indeed, the original problem seemed to sink into the background, 
and our attention was focused on what had previously appeared 
to be a minor issue. 

The foregoing illustrations strongly suggest that management 
needs to develop new techniques for understanding the structure 
of the " society" with which it has to deal and for understanding 
the individuals composing that " society," in order to promote the 
degree of human collaboration essential to economic success. 
The systems and routines now in operation take their shape from 
the technical aspects of industrial operation, and even personnel 
managers whose function it is to facilitate cooperative effort and 
promote mutual understanding find it difficult to free themselves 
from the logic of efficiency. 

Also our studies in these two firms, and the "cases" that em- 
body them, indicate that the social and human problems of modern 
large-scale industry are not confined to the work level. They 
seem to permeate the organization from top to bottom. A brief 
description of the present technical organization in these firms, 
showing the development of the staff organization and the rela- 
tion between the line and the staff, brings this out quite clearly. 

In both firms, administrative authority was built up as a 
hierarchy of positions with definite allocation of departmental 
responsibilities to each department head, the entire system forming 
a pyramid that finally concentrated in a single or corporate indi- 
vidual all power to initiate or prohibit action. Thus the president, 
or the board, delegated authority to subordinate officials, such 
as works managers, division superintendents, general foremen, and 
foremen, to direct action in their respective fields. This method 
of control represents what is commonly known as a "line organiza- 


tion," which in these firms was in charge of all so-called productive 
labor, i.e., workers who manufactured the products for which the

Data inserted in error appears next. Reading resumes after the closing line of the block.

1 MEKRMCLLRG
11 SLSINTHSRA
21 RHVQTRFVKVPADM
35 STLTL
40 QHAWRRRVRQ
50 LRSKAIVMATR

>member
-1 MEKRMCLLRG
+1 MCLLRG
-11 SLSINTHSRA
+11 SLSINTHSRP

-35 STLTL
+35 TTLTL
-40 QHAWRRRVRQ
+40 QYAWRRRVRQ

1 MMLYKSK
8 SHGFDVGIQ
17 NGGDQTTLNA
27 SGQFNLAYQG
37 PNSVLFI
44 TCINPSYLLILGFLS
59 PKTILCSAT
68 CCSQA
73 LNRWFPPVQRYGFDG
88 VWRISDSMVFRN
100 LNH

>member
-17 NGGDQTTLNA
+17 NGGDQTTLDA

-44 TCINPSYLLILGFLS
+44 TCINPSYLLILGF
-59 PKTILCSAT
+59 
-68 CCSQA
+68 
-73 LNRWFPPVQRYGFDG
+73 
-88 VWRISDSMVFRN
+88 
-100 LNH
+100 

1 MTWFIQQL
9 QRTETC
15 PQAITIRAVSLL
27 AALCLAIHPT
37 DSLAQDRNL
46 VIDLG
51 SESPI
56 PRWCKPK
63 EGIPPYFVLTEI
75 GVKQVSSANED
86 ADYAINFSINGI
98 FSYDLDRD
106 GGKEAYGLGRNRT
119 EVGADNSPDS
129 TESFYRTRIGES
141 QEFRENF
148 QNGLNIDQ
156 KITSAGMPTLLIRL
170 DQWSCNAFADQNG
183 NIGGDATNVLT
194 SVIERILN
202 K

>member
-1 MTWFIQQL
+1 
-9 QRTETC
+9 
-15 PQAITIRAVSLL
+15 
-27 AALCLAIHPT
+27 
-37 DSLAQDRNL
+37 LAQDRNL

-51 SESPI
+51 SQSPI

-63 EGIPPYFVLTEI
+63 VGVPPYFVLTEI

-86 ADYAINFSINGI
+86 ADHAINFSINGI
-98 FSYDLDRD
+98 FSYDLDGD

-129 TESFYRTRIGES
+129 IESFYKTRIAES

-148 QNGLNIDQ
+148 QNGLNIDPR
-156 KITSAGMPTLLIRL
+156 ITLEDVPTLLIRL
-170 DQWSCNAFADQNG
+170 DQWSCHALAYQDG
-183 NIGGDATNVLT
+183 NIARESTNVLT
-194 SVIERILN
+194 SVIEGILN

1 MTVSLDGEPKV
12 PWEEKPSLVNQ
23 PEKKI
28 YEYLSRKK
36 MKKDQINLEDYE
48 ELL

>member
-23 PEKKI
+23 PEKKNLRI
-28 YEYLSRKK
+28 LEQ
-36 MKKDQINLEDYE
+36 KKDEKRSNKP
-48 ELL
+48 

plants were built. This line organization was designed for the 
purpose of technical and economic control. New techniques were 
constantly being developed. Rapid progress had been made in 
perfecting technical skills, and this type of organization was 
admirably adapted to such a purpose and also to the control of 

But, as the companies grew in size and complexity, a line 
organization alone tended to become inefficient. There was lack 
of coordination between different departments, and major execu- 
tives, as well as department heads, were unable to obtain the 
information on which the formulation of general business policies 
and their sound administration depended. Furthermore, top 
management found it practically impossible to keep in touch with 
conditions at the work level, a situation that promoted conflict 
instead of cooperation between management and the workers. To 
meet these difficulties, a combination of staff and line was devised. 1 

Under this system, staff experts had no administrative author- 
ity over productive labor, or over any member of the line organiza- 
tion. They were specialists whose duty it was to act in an advisory 
capacity to company executives and other members of the line 
organization. The industrial relations manager, the employment 
manager, the development and safety engineers, experts in time 
and motion studies, and other staff officials had no authority to 
give orders outside their own staff departments. Strictly speak- 
ing, for example, the employment manager had no power to give 
orders or to direct action in any department of the plant outside 
his own, because this would inevitably lead to a division, and 
possible conflict, of authority. Orders concerning the number and 
quality of employees in any department had to be given by some 
member of the line organization, because otherwise the foreman 
could always blame his production or labor troubles on the inade- 
quate number or poor quality of workmen furnished him by the 
employment manager (a staff officer). To avoid such confusion, 
each line foreman was to be held strictly responsible for the